Sky Network Television chief executive Martin Stewart was put on notice by disgruntled shareholders today, with a sizeable vote against the share scheme of his pay package.

The key vote to effectively sign-off on the in-principle deal with New Zealand Rugby reached over the weekend passed with 99.9 per cent support, and the equity component of Sky TV's RugbyPass acquisition also received a strong endorsement with 98.4 per cent voting in favour. Both transactions dilute existing shareholdings, with NZ Rugby getting 21.8 million shares and RugbyPass Investors 25.1 million shares.

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However, a resolution to issue 800,000 share rights to Stewart passed but met stiff opposition with 25.6 per cent voted against.

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Provided he continues to work for Sky, he would be able to exercise 200,000 rights at no cost on the first four anniversaries of his employment without any other hurdles to meet.

"That is quite a significant vote against - I suspect that will put them, to a degree, on notice and that performance will be watched rather closely by investors," said Matt Goodson, managing director at Salt Funds Management.

Had the resolution had been blocked, the company would have sought to meet Stewart's share scheme through other means, either paying cash or hiring a broker to buy shares on market.

Stewart's election to the board didn't face similar opposition and achieved 99.9 per cent support.

The shares were recently unchanged at $1.07, having slumped about 42.2 per cent so far this year.

Sky chair Philip Bowman - another new recruit - told shareholders at today's annual meeting that the company was lucky to have a chief executive of Stewart's calibre.

"He is implementing an ambitious programme of change and innovation, and he has an unrelenting focus on returning the business to growth. It's been very pleasing to see the significant progress made by the team in the first seven months of Martin's tenure," he said.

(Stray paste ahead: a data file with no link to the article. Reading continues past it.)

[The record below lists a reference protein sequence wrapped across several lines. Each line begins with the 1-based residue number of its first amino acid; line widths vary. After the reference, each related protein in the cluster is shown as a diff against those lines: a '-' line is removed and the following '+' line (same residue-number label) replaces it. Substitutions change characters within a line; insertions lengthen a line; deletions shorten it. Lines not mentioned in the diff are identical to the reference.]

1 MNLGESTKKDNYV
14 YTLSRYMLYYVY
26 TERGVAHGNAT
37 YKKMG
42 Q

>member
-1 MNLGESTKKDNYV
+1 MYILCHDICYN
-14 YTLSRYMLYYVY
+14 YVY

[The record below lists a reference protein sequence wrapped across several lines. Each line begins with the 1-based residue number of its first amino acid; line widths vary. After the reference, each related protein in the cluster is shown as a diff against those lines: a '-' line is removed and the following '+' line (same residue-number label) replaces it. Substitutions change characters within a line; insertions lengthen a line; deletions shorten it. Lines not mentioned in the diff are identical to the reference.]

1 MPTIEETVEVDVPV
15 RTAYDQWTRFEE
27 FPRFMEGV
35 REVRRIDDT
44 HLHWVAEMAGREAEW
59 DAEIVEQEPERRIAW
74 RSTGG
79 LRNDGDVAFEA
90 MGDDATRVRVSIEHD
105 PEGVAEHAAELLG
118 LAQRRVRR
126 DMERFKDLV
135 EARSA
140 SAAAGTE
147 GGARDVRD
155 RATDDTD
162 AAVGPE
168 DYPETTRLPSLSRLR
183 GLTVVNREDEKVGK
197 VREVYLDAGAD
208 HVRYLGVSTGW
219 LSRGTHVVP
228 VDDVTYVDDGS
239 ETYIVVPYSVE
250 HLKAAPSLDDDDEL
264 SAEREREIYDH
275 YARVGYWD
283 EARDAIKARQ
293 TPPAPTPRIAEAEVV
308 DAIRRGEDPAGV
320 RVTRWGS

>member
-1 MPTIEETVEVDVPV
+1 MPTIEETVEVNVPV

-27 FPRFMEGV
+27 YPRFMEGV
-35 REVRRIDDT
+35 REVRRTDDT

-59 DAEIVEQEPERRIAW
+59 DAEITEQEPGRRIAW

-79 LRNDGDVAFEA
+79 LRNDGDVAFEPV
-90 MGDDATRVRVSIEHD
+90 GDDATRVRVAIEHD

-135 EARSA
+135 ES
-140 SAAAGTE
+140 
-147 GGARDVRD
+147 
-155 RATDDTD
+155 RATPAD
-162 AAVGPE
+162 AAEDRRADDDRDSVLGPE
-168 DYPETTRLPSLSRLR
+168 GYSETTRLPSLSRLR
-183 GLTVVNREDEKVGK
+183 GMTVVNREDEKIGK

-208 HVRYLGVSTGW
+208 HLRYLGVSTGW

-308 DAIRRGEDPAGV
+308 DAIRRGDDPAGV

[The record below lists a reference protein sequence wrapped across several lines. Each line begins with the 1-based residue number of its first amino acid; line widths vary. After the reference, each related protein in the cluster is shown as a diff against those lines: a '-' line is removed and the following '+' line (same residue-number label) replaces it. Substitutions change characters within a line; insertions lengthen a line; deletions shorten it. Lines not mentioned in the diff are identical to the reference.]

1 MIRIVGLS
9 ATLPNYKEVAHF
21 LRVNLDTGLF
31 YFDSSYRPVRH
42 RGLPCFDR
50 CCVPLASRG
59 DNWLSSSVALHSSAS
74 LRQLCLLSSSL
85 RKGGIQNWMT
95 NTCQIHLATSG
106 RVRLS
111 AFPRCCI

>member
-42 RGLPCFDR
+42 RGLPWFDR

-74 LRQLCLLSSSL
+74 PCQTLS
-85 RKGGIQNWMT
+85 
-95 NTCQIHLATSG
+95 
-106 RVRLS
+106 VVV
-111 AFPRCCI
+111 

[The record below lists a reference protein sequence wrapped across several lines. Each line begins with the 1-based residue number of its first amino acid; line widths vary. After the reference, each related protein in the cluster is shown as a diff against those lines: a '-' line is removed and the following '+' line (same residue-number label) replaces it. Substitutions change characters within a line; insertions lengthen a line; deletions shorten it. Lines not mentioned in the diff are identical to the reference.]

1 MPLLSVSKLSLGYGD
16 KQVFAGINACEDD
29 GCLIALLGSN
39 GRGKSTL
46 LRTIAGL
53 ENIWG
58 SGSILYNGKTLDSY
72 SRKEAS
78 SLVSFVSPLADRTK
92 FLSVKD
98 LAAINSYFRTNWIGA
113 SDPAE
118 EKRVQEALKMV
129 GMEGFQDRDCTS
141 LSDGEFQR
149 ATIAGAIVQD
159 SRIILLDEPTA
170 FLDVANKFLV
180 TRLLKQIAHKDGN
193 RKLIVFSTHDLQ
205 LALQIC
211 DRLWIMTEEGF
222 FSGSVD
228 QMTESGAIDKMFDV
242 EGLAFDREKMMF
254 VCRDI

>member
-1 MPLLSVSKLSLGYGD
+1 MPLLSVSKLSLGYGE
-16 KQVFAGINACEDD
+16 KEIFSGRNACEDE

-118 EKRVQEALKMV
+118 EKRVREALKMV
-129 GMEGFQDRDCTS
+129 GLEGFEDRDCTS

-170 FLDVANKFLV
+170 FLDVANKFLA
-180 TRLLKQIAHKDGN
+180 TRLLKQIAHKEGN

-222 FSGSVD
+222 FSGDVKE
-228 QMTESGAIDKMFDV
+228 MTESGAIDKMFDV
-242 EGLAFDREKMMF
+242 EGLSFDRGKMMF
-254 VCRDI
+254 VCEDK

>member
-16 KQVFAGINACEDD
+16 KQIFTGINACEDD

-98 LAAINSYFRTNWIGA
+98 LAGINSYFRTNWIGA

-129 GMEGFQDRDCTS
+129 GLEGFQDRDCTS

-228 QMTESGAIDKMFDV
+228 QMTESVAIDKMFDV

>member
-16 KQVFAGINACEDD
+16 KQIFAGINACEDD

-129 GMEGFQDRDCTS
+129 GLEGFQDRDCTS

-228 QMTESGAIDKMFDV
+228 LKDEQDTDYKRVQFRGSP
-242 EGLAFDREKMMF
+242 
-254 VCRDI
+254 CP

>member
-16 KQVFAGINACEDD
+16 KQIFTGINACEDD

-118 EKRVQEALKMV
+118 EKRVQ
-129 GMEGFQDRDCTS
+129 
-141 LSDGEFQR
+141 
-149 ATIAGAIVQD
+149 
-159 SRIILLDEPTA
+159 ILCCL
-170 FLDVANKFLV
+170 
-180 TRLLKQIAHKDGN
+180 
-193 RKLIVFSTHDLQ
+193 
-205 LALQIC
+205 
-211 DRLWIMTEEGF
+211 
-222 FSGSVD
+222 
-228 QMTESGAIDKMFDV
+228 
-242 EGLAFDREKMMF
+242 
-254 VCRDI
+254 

Stewart has been stamping his mark on the pay-TV operator since he took over the reins earlier this year, putting greater emphasis on streaming services and ensuring it retained the rugby broadcasting rights after being outbid by aggressive newcomer Spark New Zealand.

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Goodson said keeping the rugby rights was absolutely essential, but losing the likes of New Zealand Cricket's broadcasting rights made it harder to offer a bundled product.

"It's very difficult for them to charge a bundled price when significant rights lie elsewhere," he said.

Bowman said winning the rugby rights was critical to a strategy of retaining the rights that matter.

"We understand the important balance between what our customers want to watch (and what they are willing to pay), what our content partners need for their businesses to be profitable, and our need to make wise trade-off choices that in the long term provide a commercial return to you, our shareholders," he said.

Stewart told the meeting that recent rights wins might have sounded sports-centric, but that the company was also focused on securing entertainment rights "that matter to our customers."

Matt Henry, an analyst at Forsyth Barr, said sports rights are a key component to differentiate a product compared with other entertainment. He cited the widespread uptake of Netflix and looming entry of streaming services from Disney and Apple to illustrate the difficulties in pursuing general entertainment content.

"That entertainment space is highly competitive and you're competing against global players with massive scale, so sport is a more localised product globally," Henry said.

"The sport preferences of every country is different, so that's where you've got to focus the business long-term."

Stewart said the company was also "genuinely open to wholesale and partnering", which Henry said would be more akin to bundled packages with utilities providers.

Sky's strong grip on sports broadcasting rights and the lack of a wholesale market was one of the reasons the Commerce Commission rejected a deal that would have seen the pay-TV operator merge with Vodafone New Zealand

Television New Zealand, which joined Spark as a free-to-air partner in the telco's successful Rugby World Cup and NZ Cricket rights bids, said it's open to sports content partnerships.

"Some events make sense for TVNZ to pursue alone, like the forthcoming America's Cup but others need a partner with deeper pockets, a pay operator," a spokeswoman said.

"Our viewers have told us, and shown us by watching, that they enjoy and want free-to-air sport. TVNZ is keen to offer more sport and will consider any opportunities as they arise."